Hundreds of thousands of protesters and activists hit the streets in the United States and around the world on Saturday, March 24, in a show of solidarity for gun law reform, raising their voices in an effort to prompt governmental legislation geared toward ending gun violence, particularly gun violence occurring in schools. Called the "March For Our Lives," the movement was a re-ignition of past public and political calls and programs aimed at protecting school children and the public at large.
The current movement emerged in the aftermath of the tragic mass shooting at Marjory Stoneman Douglas High School on February 14 that left 17 people dead, but the number of shooting incidents in schools over the years is far higher. In fact, there have been 306 school shooting incidents to date in the past six years.
According to Everytown.com, an awareness website dedicated to tracking gun violence in the U.S., there have been 306 incidents at schools that have involved the discharge of a firearm since 2013. While it is true that not all of the incidents resulted in injury or death (a 2013-16 analysis showed that of 160 incidents, 33 saw no one injured as a result of a firearm being discharged on school properties, and twelve other incidents saw shootings that were unintentional), a three-year period saw 95 school shooting incidents occurring at elementary, middle school, high school, and college settings where at least one person was injured or killed by an intentional perpetrator.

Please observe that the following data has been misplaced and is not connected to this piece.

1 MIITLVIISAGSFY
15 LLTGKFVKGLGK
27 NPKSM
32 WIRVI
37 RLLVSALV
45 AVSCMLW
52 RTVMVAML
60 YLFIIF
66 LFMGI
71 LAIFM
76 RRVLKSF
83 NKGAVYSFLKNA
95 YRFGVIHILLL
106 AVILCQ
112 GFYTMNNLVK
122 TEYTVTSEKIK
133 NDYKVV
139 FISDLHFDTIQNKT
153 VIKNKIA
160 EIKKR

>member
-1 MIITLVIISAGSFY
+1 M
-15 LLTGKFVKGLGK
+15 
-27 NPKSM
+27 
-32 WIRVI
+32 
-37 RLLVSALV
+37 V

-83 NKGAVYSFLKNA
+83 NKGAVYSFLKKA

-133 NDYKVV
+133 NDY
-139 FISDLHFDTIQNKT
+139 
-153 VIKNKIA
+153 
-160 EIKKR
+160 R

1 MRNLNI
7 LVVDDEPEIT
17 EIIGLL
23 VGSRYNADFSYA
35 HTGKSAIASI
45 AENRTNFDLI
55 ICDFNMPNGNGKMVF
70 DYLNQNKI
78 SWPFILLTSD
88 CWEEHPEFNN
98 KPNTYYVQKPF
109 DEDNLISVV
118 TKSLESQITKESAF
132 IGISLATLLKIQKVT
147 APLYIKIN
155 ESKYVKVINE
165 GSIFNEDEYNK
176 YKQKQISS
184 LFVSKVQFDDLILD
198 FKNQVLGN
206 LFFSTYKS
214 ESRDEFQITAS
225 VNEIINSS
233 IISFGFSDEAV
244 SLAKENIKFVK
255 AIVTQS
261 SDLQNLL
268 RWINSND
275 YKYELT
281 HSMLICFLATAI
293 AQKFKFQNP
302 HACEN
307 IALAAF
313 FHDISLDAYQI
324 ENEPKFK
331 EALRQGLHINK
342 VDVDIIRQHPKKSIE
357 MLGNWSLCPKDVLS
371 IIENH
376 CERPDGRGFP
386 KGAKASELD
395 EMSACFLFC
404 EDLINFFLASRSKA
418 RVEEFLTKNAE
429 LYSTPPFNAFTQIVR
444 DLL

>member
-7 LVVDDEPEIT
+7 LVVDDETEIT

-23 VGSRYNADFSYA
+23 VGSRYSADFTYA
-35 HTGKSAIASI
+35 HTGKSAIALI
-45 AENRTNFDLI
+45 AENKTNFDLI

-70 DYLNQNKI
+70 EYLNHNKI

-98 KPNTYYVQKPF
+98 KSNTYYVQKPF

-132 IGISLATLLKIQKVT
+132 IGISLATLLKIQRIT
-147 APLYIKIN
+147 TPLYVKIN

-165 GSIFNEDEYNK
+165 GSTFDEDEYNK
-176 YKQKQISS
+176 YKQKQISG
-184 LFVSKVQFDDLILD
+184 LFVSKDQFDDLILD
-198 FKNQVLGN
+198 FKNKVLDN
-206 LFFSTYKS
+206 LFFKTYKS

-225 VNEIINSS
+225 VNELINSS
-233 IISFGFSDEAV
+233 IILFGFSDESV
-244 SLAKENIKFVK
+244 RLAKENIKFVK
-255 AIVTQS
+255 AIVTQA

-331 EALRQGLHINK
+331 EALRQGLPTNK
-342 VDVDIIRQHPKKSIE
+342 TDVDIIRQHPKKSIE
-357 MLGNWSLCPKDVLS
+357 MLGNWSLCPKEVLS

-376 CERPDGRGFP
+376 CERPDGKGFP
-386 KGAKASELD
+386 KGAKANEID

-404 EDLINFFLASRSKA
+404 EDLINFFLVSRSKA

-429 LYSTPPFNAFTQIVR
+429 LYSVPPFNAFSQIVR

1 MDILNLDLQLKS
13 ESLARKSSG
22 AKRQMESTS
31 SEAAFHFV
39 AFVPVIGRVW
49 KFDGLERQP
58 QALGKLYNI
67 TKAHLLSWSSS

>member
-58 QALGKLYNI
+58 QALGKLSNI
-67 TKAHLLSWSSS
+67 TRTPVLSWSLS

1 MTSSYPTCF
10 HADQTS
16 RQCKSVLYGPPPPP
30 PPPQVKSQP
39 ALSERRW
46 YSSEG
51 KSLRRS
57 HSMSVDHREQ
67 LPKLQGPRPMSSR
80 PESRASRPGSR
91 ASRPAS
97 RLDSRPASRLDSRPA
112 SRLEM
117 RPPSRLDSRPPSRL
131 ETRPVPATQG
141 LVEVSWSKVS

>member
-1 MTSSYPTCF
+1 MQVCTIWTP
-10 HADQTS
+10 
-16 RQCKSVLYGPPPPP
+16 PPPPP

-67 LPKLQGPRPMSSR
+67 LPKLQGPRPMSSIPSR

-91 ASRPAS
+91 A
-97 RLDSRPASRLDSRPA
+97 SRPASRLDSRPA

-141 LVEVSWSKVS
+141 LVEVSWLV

Since the Parkland mass shooting in mid-February, there have been 16 shooting incidents at schools throughout the nation. The last (to date) occurred at Great Mills High School in Maryland, where a teen gunman shot and injured two students before being fatally shot by a school security officer. One of the victims, 16-year-old Jaelynn Willey, died as a result of her injury two days later, according to ABC News.
According to Axios, there have been 10 mass school shootings (including Parkland) in the U.S. since the Columbine High School massacre on April 20, 1999. A total of 122 people have been killed. Columbine, which is not included, saw 15 people killed by two gunmen. The numbers were tabulated from shooting incidents that met the federal definition of mass murder, which states, for qualification by the Federal Bureau of Investigation (per the Washington Post), that four or more deaths occur from a premeditated incident.
In an effort to compare the level of gun violence in the U.S. with that of other countries (also per the Washington Post), the Academy for Critical Incident Analysis studied data collected from 36 countries around the world between 2000 and 2010. The group found that of 57 incidents in those countries, where there were at least two or more victims, over half of the events, 28, occurred in the United States.
The analysis noted that the number of mass shooting incidents in the U.S. stands out due to the fact that in 2010 the U.S. had a population of 309 million people, whereas the combined population of the other 34 countries registered a total of 3.8 billion.